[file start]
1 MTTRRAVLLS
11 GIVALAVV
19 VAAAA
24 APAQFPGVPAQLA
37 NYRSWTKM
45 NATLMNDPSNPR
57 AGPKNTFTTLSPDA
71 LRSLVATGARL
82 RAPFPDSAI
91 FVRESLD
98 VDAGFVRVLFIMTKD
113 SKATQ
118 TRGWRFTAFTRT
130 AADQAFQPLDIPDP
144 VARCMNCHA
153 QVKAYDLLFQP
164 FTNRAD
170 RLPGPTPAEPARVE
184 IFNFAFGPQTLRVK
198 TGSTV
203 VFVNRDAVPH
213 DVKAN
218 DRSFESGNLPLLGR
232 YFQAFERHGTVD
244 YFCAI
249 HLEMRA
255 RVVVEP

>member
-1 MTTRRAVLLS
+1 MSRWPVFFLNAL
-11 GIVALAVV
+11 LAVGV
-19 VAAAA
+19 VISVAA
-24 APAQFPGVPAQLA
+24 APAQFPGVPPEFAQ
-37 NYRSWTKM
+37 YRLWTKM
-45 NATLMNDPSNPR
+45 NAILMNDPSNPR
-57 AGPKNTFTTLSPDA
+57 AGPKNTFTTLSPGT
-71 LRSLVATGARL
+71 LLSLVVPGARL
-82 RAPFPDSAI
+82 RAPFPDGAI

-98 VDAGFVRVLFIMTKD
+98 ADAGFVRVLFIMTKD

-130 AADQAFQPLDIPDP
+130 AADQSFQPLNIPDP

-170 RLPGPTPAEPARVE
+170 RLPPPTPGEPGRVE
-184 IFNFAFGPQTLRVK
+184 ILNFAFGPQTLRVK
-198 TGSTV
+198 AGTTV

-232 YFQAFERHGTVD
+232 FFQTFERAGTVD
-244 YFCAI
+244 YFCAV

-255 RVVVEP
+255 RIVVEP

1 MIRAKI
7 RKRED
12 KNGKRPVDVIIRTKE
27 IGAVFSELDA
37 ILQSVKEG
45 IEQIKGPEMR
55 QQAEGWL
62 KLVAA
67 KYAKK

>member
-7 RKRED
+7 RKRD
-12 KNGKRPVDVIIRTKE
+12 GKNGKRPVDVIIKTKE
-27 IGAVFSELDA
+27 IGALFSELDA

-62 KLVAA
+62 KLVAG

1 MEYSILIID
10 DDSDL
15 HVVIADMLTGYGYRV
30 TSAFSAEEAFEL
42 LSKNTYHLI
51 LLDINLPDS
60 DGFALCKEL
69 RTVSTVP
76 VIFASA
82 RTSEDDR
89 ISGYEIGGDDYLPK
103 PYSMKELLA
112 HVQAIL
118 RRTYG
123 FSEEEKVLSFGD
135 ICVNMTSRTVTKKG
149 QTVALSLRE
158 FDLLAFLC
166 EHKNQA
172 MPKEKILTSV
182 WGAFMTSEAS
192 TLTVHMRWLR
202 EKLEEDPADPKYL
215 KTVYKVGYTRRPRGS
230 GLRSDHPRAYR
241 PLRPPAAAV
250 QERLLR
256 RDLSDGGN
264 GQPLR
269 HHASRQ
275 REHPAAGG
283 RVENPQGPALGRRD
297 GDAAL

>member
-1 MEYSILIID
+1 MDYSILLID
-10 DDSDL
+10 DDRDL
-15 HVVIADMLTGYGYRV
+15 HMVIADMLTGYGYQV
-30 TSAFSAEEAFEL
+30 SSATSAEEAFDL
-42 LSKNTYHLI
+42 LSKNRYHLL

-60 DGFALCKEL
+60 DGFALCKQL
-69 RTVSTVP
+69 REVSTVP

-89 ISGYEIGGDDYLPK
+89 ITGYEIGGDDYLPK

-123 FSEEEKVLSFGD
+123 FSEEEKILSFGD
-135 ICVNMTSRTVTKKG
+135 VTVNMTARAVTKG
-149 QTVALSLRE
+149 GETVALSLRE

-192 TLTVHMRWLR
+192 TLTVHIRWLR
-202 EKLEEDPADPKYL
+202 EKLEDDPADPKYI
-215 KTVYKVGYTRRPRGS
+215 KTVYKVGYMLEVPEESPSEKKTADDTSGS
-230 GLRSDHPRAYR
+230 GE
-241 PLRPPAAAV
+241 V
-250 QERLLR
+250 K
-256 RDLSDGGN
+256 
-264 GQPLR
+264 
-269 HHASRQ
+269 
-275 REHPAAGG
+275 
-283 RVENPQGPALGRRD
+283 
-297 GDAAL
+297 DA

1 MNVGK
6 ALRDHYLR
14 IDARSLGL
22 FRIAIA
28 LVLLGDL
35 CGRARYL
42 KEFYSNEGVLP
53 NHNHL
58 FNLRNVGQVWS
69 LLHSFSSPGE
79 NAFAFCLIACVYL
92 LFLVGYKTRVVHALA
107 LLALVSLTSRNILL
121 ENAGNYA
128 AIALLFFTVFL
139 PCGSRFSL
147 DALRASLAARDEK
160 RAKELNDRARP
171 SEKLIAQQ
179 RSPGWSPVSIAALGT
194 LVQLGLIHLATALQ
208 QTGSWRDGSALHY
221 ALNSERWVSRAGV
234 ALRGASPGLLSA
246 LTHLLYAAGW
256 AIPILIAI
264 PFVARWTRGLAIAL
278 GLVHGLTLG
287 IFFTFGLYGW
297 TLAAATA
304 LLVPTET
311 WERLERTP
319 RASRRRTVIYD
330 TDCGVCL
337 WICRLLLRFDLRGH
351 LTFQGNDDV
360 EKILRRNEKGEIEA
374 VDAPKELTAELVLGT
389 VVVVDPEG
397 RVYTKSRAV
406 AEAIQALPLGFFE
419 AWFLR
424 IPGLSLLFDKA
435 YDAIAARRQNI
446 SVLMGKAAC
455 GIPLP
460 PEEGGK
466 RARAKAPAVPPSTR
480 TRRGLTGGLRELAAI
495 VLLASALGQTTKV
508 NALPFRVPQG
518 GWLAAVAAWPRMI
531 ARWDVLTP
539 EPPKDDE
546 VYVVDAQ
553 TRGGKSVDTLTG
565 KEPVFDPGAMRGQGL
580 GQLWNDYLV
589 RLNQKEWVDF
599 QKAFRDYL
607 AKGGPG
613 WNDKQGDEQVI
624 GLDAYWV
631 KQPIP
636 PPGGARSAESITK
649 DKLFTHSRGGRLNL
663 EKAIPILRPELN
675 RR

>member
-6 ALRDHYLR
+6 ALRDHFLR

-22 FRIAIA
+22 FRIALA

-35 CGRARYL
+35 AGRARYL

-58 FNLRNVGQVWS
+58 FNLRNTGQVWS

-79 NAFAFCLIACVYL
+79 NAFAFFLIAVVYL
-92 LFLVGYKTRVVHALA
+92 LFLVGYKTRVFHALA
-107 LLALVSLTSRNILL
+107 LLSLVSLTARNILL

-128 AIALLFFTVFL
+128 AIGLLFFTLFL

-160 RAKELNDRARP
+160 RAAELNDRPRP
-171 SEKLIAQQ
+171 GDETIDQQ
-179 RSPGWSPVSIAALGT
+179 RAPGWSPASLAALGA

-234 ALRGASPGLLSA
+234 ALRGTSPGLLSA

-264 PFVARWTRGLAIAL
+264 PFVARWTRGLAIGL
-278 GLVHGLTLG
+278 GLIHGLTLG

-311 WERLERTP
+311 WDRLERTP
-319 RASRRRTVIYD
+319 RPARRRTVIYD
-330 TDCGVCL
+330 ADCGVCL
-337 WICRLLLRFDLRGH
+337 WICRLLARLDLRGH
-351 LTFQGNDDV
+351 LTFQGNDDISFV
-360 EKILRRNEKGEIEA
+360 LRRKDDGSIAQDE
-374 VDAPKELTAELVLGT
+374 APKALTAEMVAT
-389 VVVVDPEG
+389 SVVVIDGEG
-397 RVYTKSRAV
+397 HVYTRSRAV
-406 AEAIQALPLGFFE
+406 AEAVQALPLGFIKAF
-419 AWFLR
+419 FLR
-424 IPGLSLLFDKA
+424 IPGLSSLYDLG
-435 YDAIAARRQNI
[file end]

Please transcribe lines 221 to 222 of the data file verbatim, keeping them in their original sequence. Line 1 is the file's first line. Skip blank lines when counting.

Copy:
607 AKGGPG
613 WNDKQGDEQVI